If we study the results of the Table 2, Table 3, in which sample sizes are (40, and 150) and the combinations of the values of (β, γ) = {(1, 2), (2, 1) and (1.5, 1.5)}. Then we get the results that MLM is the best for the estimation of β and γ. After MLM, the P.E is best for the estimation of scale and shape parameters of the BL2PFD.

Application and Discussion

In this section, we have analyzed two real life data sets to demonstrate the performance of BL2PFD. The comparison of the Probability distributions has been made in all the data sets on the basis of Akaike information criterion (AIC), the correct Akaike information criterion (CAIC), Bayesian information criterion (BIC) and Hannan-Quinn information criterion (HQIC).

Finally, using the above mentioned criteria’s, our proposed BL2PFD is better than the different competitor models for the same data sets.

We have adopted the data set consisting the remission time of 128 bladder cancer patients to demonstrate the performance of our proposed BL2PFD. These data were also studied byZea, Silva, Bourguignon, Santos, and Cordeiro (2012) and Lee and Wang (2003). The remission times in months are given: 0.08, 0.20, 0.40, 0.50, 0.51, 0.81, 0.90, 1.05, 1.19, 1.26, 1.35, 1.40, 1.46, 1.76, 2.02, 2.02, 2.07, 2.09, 2.23, 2.26, 2.46, 2.54, 2.62, 2.64, 2.69, 2.69, 2.75, 2.83, 2.87, 3.02, 3.25, 3.31, 3.36, 3.36, 3.48, 3.52, 3.57, 3.64, 3.70, 3.82, 3.88, 4.18, 4.23, 4.26, 4.33, 4.34, 4.40, 4.50, 4.51, 4.87, 4.98, 5.06, 5.09, 5.17, 5.32, 5.32, 5.34, 5.41, 5.41, 5.49, 5.62, 5.71, 5.85, 6.25, 6.54, 6.76, 6.93, 6.94, 6.97, 7.09, 7.26, 7.28, 7.32, 7.39, 7.59, 7.62, 7.63, 7.66, 7.87, 7.93, 8.26, 8.37, 8.53, 8.65, 8.66, 9.02, 9.22, 9.47, 9.74, 10.06, 10.34, 10.66, 10.75, 11.25, 11.64, 11.79, 11.98, 12.02, 12.03, 12.07, 12.63, 13.11, 13.29, 13.80, 14.24, 14.76, 14.77, 14.83, 15.96, 16.62, 17.12, 17.14, 17.36, 18.10, 19.13, 20.28, 21.73, 22.69, 23.63, 25.74, 25.82, 26.31, 32.15, 34.26, 36.66, 43.01,46.12 ,79.05.

We have compared our proposed BL2PFD with the Beta Exponentiated Pareto distribution (BEPD) by McDonald`s Power function distribution (McPFD) by Haq et al. (2018), Kumaraswamy Power function distribution (KPFD) by Ibrahim (2017), Beta exponentiated Pareto (BEPD) by Zea et al. (2012), Marshall-Olkin Power Lomax distribution (MOPLx) by Haq, Hamedani, Elgarhy, and Ramos (2019), and Power function distribution (PFD).

<bold id="strong-1ce3e5ea46d044199839f5ff8feb05d5"/>TTT Plot for Bladder Cancer Data

The TTT-plot of the remission time(in month) for bladder cancer patients is exhibited in Figure 3 , we may see that the Hazard rate function has little bit bathtub shape, So, we may easily fit BL2PFD on the bladder cancer data.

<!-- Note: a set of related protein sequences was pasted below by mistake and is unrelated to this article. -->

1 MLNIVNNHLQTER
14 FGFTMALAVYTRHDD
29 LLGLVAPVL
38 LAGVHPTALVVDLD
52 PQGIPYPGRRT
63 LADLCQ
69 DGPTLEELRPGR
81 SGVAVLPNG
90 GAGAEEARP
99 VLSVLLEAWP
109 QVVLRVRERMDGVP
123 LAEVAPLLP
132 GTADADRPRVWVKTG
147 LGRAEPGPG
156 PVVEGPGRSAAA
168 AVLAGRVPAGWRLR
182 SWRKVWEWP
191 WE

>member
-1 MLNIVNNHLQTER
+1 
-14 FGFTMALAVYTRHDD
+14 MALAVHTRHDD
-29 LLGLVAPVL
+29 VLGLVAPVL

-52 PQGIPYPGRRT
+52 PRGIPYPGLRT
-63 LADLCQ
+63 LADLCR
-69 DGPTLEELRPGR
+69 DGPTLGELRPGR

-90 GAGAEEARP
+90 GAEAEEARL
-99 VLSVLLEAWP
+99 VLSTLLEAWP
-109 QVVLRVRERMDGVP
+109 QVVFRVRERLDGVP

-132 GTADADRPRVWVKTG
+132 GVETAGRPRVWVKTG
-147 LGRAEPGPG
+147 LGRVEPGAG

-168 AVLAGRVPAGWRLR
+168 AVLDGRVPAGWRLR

<bold id="strong-f7f8dfe854424a3d92d086f1a73307b0"/><bold id="strong-5de61bd5315946d0b7c264671c051493"/>“Statistics of bladder cancer data”
Models -logL AIC BIC CAIC
BL2PFD 401.2683 810.5365 822.586 810.8644
McPFD 811.5785 821.9553 811.9064 816.2008
KPFD 814.0711 822.6037 814.2662 817.5378
MOPLx 827.075 832.483 825.5162 847.3287
BEPD 826.1318 837.5085 826.4596 830.7540
PFD 942.4546 945.2988 942.4866 943.6102
Estimated pdf and cdf curves for Bladder CancerData

From Table 4 , we may see that BL2PFD provides better fit for the above data set as it provides minimum AIC, BIC, CAIC, HQIC.

4.2 Failure Times Data of Air-Conditioned System

The 2nd data set is reported by Aarset (1987) Dallas (1976), which corresponds to the 30 failure times of air-conditioned system of an airplane. The data are as follows: 23, 261, 87, 7, 120, 14, 62, 47, 225, 71, 246, 21, 42, 20, 5, 12, 120, 11, 3, 14, 71, 11, 14, 11, 16, 90, 1, 16, 52, and 95.

We have compared BL2PFD with the alpha power transformed inverse exponential (APTIE) distribution by Dey, Alzaatreh, Zhang, and Kumar (2017), Marshall Olkin length biased exponential (MOLBE) distribution by Haq, Usman, Hashmi, and Al-Omeri (2019), APT inverted Weibull (APTIW) distribution by Ramadan and Magdy (2018), APT Pareto (APTP) distribution by Ihtisham, Khalil, Manzoor, Khan, and Ali (2019) and Alpha Power Transformed Inverse Lomax distribution (APTIL) by ZeinEldin, Haq, Hashmi, and Elsehety (2020).

<bold id="strong-af53bc3b441e4e7ba704849a6a6c1397"/>TTT Plot for Failure Times Data of Air-Conditioned System

The TTT-plot is displayed in Figure 5 , which indicates that the HRF associated with the data set has a bathtub shape, since the plot shows a first concave curvature. So, we can easily fit BL2PFD on the failure time’s data of air-conditioned system.

<bold id="strong-f76d28f0c7434536910b538a9109cba3"/><bold id="strong-f15957af5d2b4b9f9eba19936b9178d9"/>“Statistics of air-conditioned system”
Distribution -logL AIC BIC CAIC
BL2PFD 143.0891 294.735 300.6473 296.5248
APTIL 151.910 309.819 314.023 311.652
APTIW 153.147 312.293 316.497 314.653
APTIE 153.372 310.744 313.546 312.847
APTP 156.025 314.169 316.972 316.235
MOLBE 155.336 314.673 317.475 317.984

Estimated DensityPlot for Failure Times Data of Air-Conditioned System

From Table 5 , we may see that BL2PFD provides better fit for the above data set as it provides minimum AIC, BIC, CAIC, HQIC.

Conclusion

We have proposed a new distribution called Beta Lehmann-2 Power function distribution (BL2PFD). This distribution can have applications in the fields of reliability, economics, actuaries and survival analysis. We have studied the properties of the new distribution including moments, survival function, hazard function, inverse moments, conditional moments, Lorenz curve, incomplete moments and order Statistics. We have also characterized the distribution by conditional variance. Data sets from different scenarios of applied sciences are used to show the efficiency of the proposed model over the already available models. It is hoped that the findings of this study will be useful for researchers in different field of applied sciences.